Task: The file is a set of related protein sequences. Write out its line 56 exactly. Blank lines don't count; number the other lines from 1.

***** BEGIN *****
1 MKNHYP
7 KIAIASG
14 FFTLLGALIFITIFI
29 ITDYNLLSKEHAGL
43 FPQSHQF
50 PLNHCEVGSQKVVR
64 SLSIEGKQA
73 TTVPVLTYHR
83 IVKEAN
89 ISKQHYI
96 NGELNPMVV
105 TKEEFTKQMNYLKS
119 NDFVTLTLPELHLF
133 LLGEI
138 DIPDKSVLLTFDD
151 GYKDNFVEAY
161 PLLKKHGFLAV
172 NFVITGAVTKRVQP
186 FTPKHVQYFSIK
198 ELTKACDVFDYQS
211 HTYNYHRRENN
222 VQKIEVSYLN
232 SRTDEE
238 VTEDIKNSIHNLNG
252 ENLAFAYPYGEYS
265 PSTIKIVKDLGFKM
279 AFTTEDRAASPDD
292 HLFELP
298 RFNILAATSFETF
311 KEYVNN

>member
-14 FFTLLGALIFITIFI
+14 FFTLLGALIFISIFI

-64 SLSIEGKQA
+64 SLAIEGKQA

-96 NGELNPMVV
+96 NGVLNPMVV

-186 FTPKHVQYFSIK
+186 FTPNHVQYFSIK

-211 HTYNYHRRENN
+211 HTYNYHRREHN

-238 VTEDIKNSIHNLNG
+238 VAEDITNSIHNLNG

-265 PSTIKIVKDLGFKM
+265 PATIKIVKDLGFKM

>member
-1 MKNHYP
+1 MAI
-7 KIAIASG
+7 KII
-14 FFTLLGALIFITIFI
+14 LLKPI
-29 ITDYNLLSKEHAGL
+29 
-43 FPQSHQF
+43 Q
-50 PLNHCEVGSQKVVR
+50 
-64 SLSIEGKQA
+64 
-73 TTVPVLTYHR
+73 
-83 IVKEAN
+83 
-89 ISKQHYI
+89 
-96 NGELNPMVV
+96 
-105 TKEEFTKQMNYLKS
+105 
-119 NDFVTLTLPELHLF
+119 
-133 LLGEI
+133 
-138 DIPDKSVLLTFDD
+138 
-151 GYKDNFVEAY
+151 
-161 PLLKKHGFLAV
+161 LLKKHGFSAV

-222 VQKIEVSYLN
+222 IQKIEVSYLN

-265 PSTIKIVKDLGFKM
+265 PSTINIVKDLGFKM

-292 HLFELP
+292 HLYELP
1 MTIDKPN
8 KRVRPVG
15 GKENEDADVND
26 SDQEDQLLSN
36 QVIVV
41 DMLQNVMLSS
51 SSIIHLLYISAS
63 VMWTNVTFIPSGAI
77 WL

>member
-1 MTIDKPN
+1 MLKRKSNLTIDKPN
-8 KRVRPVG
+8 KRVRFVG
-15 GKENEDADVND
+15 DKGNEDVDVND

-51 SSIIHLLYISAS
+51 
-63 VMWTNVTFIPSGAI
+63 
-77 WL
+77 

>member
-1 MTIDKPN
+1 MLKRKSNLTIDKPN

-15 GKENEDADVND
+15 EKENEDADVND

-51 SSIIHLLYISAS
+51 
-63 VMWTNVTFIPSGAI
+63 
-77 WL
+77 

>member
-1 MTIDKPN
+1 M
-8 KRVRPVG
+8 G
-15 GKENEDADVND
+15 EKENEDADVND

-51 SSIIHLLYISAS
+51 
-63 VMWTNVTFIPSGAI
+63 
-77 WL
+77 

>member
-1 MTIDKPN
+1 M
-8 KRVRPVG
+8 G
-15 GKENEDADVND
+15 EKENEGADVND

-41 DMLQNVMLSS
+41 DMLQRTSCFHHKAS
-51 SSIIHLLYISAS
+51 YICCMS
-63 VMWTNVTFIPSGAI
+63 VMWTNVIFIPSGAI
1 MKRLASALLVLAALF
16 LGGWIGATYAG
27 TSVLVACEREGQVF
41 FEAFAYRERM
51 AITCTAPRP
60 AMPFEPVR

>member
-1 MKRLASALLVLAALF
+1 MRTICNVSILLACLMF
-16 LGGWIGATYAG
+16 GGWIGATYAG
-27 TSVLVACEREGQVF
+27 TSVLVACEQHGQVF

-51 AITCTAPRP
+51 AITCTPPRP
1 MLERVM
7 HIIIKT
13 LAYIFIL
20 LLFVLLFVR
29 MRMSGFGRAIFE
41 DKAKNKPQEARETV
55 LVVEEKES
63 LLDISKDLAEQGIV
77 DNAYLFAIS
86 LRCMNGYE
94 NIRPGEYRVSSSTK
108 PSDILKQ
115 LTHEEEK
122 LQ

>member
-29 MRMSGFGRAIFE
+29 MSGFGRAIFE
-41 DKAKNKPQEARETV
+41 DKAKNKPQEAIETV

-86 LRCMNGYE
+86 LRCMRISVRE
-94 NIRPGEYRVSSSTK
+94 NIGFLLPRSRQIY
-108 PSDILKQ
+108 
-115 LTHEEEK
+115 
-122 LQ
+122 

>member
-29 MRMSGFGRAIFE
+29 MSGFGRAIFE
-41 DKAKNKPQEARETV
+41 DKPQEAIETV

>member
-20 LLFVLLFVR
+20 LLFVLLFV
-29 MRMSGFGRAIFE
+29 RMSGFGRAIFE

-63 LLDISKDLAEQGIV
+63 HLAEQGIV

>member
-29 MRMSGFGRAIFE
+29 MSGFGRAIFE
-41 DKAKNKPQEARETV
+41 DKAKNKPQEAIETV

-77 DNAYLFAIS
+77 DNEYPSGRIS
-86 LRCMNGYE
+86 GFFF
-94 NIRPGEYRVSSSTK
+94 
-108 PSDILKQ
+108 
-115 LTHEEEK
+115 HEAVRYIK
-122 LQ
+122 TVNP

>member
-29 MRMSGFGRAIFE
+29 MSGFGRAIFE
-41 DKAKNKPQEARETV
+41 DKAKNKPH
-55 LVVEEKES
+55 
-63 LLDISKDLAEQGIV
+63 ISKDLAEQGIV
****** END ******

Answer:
+43 Q